Talib Kweli – an internationally renowned American rapper and a celebrity within the hip-hop scene – once said: “I don’t fuck with politics.” Yet, when asked about his views on the upcoming US elections he becomes animated: “Politics is as entertaining as a soap opera. [President] Obama plays an ill political game, if there were no term limits, he would be President for a very long time!” he says. He also expresses his views on the Republican candidates. “Some of the political rhetoric coming out of conservative right in Americasounds like the same thing that set the stage for Nazi Germany.”
Kweli, known for his politically conscious music, has just finished touring the UK with British-born rappers Lowkey and Mic Righteous – also known for their “conscious” lyrics. “I’m not actually that familiar with them,” he admits in his softly spoken voice, perhaps the antithesis of the bravado with which many other rappers speak. “But I’m looking forward to getting more familiar with them.” It is not just his meek voice that stands out, his diction does too. Kweli, the eldest of two sons, grew up in a highly educated household: his mother Brenda Greene is an English professor and his father an administrator at Adelphi University. Isn’t strange, then, that he decided to pursue a career in rap? “My parents are writers and the writers of my generation are rappers,” he says.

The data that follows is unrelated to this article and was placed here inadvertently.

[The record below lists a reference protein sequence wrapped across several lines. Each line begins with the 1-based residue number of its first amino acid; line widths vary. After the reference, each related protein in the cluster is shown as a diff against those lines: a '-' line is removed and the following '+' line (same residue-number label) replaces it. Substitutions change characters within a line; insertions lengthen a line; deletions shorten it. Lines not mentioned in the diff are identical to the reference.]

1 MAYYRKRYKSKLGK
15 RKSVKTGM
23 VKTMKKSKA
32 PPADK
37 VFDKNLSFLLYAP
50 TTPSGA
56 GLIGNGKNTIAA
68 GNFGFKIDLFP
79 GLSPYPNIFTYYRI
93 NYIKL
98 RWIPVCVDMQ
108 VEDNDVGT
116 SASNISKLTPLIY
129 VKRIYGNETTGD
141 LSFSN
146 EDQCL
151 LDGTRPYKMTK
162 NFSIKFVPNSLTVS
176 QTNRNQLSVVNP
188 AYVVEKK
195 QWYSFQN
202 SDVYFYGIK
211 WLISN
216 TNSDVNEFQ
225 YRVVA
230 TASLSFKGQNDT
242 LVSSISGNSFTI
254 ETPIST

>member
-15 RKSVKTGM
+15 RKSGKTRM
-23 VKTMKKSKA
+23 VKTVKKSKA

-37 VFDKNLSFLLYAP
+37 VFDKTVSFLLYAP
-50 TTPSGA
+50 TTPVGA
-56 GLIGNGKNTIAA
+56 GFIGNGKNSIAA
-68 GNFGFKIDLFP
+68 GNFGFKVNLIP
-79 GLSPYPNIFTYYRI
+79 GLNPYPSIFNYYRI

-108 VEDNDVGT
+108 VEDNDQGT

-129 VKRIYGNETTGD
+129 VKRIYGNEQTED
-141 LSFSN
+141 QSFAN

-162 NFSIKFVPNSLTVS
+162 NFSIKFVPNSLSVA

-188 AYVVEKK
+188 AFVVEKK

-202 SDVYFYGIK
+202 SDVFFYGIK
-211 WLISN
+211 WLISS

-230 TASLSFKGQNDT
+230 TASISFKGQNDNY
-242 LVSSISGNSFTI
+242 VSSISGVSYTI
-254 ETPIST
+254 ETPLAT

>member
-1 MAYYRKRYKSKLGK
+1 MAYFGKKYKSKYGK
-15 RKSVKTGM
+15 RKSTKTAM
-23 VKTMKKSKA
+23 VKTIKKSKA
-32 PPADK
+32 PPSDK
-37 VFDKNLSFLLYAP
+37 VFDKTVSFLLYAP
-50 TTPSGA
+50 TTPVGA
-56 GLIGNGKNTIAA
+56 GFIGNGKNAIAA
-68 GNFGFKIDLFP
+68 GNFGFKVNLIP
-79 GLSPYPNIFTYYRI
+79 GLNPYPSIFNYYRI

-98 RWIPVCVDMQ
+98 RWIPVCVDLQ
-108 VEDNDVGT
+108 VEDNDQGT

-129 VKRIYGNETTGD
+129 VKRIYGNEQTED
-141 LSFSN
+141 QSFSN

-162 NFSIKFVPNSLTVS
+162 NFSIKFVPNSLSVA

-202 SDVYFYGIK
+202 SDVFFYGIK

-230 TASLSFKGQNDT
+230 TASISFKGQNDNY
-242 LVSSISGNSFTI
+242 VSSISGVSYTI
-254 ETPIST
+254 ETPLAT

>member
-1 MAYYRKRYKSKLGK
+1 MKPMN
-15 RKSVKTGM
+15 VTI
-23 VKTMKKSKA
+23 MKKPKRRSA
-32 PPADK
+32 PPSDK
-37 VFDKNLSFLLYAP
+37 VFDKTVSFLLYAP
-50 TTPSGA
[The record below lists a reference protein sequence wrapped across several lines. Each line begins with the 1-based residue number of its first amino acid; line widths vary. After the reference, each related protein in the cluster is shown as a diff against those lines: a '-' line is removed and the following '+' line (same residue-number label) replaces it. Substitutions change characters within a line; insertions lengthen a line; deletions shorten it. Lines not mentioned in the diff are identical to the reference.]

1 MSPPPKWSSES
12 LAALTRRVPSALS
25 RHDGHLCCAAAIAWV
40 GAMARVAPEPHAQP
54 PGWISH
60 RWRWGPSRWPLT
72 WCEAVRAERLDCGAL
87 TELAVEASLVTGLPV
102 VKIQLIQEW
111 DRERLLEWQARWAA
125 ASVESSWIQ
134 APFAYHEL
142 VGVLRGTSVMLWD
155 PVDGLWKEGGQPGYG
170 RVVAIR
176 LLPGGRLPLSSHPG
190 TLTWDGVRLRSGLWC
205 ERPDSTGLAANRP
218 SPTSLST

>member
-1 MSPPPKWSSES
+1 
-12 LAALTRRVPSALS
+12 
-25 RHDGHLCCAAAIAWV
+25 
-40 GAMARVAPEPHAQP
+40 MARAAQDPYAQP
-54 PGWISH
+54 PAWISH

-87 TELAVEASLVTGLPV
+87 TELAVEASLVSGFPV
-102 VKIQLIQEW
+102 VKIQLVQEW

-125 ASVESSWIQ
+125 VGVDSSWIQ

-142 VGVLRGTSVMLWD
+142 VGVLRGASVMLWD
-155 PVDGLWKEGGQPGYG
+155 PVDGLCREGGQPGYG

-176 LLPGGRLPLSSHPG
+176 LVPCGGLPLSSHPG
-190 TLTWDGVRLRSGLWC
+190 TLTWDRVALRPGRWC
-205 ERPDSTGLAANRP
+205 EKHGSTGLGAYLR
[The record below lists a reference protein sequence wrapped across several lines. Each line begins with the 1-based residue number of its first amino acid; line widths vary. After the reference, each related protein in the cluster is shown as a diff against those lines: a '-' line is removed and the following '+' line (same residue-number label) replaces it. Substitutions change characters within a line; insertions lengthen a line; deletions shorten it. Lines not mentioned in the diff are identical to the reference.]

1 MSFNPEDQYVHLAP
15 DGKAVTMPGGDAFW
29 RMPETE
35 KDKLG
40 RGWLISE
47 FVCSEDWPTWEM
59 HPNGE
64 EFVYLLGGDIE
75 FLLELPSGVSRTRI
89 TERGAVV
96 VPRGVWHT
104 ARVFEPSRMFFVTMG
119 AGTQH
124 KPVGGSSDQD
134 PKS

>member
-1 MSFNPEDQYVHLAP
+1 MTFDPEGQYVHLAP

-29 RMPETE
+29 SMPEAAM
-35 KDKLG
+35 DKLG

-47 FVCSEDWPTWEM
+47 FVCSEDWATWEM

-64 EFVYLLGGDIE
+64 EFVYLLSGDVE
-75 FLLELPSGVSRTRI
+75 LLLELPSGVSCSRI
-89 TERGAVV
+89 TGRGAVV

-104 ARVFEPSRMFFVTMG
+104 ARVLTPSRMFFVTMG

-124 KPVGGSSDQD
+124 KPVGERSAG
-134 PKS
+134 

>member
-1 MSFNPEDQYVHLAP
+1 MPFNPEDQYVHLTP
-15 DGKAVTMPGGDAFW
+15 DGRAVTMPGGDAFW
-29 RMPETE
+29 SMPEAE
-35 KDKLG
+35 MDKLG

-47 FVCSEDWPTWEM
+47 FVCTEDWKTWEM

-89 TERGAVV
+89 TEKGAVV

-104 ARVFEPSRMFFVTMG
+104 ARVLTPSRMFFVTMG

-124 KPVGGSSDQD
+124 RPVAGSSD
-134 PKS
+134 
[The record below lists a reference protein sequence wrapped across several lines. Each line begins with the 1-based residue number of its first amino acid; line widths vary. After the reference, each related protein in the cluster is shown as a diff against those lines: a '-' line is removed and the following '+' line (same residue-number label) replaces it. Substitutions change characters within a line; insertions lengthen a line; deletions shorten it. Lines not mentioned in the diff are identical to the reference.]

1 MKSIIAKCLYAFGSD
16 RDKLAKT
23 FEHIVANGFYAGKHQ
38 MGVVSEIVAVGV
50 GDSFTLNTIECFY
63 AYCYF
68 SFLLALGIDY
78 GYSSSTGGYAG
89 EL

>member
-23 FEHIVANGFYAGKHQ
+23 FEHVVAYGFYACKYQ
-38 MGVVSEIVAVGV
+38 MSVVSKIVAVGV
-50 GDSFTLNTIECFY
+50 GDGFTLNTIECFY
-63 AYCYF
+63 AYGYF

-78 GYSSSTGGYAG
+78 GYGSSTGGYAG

During secondary school Kweli met Mos Def aka Yasiin Bey, a Grammy award winning emcee and DJ Hi-Tech, an American producer and rapper. These encounters would prove pivotal to Kweli’s career: in 1998, he combined with Mos Def to release the seminal album Black Star and teamed up with Hi-Tech, to release Train of Thought, both considered hip-hop classics. While the albums didn’t sell millions, they received critical acclaim and earned the respect of many fellow rappers. Now, five solo albums later (although not all of his records lived up to their expectation) Kweli, 36, is married to DJ Eque as of 2009 – and has two children from his former partner Darcel Turner.
Kweli, who insists his name be pronounced “Kwali”, rose to prominence amid the renaissance of Afrocentric, politically motivated hip-hop in the 90s but, since then, there has been an increase in music which – he believes – portrays, “sex and drugs…the gangster lifestyle…and just having a good time.”
“When I first came, hip-hop was about opening people’s consciousness but now even the great lyricists – J Cole, Kendrick Lamar – are rapping more about having fun,” he says. “Kwali” has never had an ostentatious demeanour – the big chains, flash cars and extravagant lifestyle associated with most high-profile rappers doesn’t seem to apply to him. Likewise, his physical features don’t particularly make him distinguishable: he stands at a height of around 5’8 inches and his soft features resemble that of any other Afro-American.
What does he make of the rampant materialism endemic in mainstream hip-hop? “I’m able to differentiate between what an artist creates based on how he grew up and what he creates as an individual. Jay Z the rapper, is different to Sean Carter. The same way as Arnold Schwarzenegger is different to The Terminator. It’s entertainment – I’m not here to judge.”